Whatever count is used, it must be mutually agreed upon by all the players before the start of actual play. Note: Although these are three different methods of scoring, the total count under each method adds up to the same figure, which is 240 in cards plus 10 for the last trick, won. Under any system there is an invariable total of 250 points.


Ace counts

11 point

Ten counts

10 point

King counts


Queen counts


Jack counts


Nine counts

0 (zero nothing)


Ace counts

10 point

Ten counts

10 point

King counts

5 point

Queen counts


Jack and nine counts

0 (zero nothing)


Ace counts

10 point

Ten counts

10 point

King counts

10 point

Queen, jack, nine counts

0 (zero nothing

Number of Players. Although some variations involving the use of double and triple decks allows up to eights persons to play at a time, the most popular forms of Pinochle are played two, three, and four-handed. These include the partnership games.
Selecting the Deelar and Establishing Seating Positions at the Table. Two methods are feasible, as follows:

  1. By mutual consent any player may shuffle the cards. Then he puts the deck on the table for any other player to cut. The player completing the cut squares the deck. Now each player, starting with the leader (the player to the left of the player who shuffled), and going clockwise around the table, cuts a group of cards. after each has cut, the players turn over their group, exposing their bottom card. The player cutting the highest–ranking Pinochle card becomes the first dealer. If two or more players tie for high card, the tied poker player cut again until the deal is determined. Under this method the player cutting the highest card (the dealer) has the first choice of seating position. The player cutting the next highest has second choice, and so on until all players are seated.
  1. Any player by mutual consent shuffles the cards. Any other player cuts them. The acting dealer deals the cards face up one at a time to all the players, starting with theplayer at his left and dealing clockwise, until a player is dealt an ace. That player becomes the first dealer. Now the acting dealer proceeds to deal until a second ace has been dealt. The deelar gets first choice of seating position. The player getting the second ace has second choice. The process goes on until all the players have been seated. Any players dealt an ace is dealt out on the succeeding rounds.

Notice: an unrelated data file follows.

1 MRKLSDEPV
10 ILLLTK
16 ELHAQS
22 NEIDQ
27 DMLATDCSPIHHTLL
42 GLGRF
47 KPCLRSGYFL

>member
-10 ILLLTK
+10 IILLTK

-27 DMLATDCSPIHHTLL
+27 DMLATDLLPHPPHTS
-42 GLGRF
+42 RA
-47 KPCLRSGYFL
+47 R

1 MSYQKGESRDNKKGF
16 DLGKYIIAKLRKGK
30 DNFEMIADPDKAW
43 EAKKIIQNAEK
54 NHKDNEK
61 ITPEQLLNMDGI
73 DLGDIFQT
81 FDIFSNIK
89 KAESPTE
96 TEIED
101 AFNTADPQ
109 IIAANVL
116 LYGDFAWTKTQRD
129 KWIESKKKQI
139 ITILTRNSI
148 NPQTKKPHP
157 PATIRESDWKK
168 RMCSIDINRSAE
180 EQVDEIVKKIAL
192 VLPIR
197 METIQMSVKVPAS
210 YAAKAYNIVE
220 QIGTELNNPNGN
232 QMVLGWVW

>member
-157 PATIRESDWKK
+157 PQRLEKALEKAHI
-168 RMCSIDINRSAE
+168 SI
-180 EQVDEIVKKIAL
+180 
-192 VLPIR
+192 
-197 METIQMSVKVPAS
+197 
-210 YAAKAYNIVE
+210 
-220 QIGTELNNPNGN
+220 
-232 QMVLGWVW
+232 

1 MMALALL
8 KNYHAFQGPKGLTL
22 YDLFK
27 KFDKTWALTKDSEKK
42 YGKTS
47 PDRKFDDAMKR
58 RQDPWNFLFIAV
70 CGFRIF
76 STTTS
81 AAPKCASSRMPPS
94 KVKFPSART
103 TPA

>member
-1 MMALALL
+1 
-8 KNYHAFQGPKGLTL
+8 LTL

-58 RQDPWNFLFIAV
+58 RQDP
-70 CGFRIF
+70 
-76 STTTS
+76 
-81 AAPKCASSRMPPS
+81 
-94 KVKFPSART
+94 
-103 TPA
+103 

Selecting Partners and Seating Positions.
Generally, Pinochle players come to the table with a pretty clear idea of how they want to team off into partnerships. However, if four players prefer to establish partnerships by impartial chance, the following two methods are recommended:

  1. Each player cuts a group of cards, as described under rule No.1 for selecting the dealer. Players cutting the two highest ranking Pinochle cards form one partnership. The partner cutting the highest of the four cards has the choice of seats. His partner must sit opposite him. The player cutting the lowest –ranking card has his choice of the other two seats, and his partner must of course sit opposite him. If three players tie for high or low, all players must cut again until no tie exists.
  2. The acting dealer deals cards face upon at a time until two players have been dealt an ace (omitting from subsequent rounds of the deal any player who has been dealt an ace). These two players become partners. The first player dealt an ace has his choice of seats. Partners must always sit opposite each other.

Changing Partnerships or seating Positions.
Any player may, on the completion of any hour of play, ask for a new cut or deal to try changing partnerships, seating positions, or both. The cut or new deal becomes operative immediately on the conclusion of the hand or game being played. The dealer whose turn it is next to deal becomes the acting dealer, or shuffles for the cut, and the rules set forth immediately above apply to the new deal or cut. The same rules are observed if a player quits the game and another player wants to come into it.

Discussion Before the Play

  1. There must be clear and common agreement and understanding among all players as to what type of game is to be played.
  2. When the play is for money, the amount involved must be amply discussed and must be agreeable to all players.
  3. Players must agree on penalties for infractions such as holes and reneges.
  4. Players must agree on extra bonuses for certain hands; for example, double on spades, triple on hearts, the kitty, etc. Bonuses for special extra-high hands must be agreed upon, and the scorekeeper must record in writing the specific point value of special hands.
  5. Bonuses for special melds must be agreed upon. The point or cash value of bonus melds must be expressly understood by all.
  6. If it is a bidding game, players must agree on the minimum bid.
  7. If a kitty is being played for, the amount of money to be put into the kitty and the amount of the minimum bid that Canasta win the kitty must be established.

The Shuffle. The cards are shuffled by the dealer. Any player may call for a shuffle before the cards are cut. The dealer, however, always retains his right to shuffle the cards last.

The cut. The shuffle completed, the dealer places the cards before the player to his immediate right to be cut. If that player declines to cut, any other player may cut the decline to cut, any other player may cut the deck. If no other player cuts, it becomes mandatory that the dealer himself cut the professional poker cards before starting to deal. For the cut to be legal there must be at least five cards in each cut block of the deck